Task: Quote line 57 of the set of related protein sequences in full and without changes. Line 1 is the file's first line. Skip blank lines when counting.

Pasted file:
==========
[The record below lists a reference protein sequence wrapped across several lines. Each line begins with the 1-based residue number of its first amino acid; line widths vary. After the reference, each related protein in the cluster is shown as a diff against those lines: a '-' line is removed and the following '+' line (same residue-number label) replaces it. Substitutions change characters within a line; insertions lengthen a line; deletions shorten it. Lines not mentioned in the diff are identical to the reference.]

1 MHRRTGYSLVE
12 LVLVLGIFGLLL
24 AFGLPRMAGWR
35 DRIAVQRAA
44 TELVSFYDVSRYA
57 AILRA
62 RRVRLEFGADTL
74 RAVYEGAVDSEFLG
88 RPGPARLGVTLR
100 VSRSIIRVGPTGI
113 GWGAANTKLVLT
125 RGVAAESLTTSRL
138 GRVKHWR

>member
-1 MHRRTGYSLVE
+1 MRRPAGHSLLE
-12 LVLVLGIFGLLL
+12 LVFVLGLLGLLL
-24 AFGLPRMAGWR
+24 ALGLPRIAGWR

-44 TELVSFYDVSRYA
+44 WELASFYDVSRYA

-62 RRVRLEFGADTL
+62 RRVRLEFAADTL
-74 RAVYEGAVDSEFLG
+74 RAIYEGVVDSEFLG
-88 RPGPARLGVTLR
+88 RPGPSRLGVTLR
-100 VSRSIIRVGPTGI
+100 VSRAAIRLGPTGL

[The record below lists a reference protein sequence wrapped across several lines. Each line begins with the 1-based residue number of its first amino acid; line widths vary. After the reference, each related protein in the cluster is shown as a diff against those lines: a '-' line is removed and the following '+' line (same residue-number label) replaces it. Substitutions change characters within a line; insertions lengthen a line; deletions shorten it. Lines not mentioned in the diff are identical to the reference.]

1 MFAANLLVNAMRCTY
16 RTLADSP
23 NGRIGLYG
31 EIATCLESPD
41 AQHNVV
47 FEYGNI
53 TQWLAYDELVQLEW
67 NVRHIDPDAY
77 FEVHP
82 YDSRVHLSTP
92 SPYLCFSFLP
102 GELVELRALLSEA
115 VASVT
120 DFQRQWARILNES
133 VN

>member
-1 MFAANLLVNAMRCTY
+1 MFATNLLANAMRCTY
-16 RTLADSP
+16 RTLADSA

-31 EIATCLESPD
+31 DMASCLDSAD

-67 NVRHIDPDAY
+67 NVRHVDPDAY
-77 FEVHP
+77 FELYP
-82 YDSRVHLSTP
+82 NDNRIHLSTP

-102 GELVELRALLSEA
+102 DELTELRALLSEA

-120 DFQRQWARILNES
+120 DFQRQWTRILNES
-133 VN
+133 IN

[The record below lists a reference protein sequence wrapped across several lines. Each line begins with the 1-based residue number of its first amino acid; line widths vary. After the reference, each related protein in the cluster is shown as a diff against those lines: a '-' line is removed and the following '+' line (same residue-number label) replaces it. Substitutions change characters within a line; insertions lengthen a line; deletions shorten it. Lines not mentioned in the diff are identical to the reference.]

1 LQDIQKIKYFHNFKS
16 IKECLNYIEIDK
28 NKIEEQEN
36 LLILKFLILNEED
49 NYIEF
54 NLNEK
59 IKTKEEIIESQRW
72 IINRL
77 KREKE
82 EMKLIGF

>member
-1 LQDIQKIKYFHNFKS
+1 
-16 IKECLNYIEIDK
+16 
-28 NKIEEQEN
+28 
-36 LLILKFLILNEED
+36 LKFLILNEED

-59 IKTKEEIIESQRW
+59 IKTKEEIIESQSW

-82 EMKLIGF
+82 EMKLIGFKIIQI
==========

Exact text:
-77 FEVHP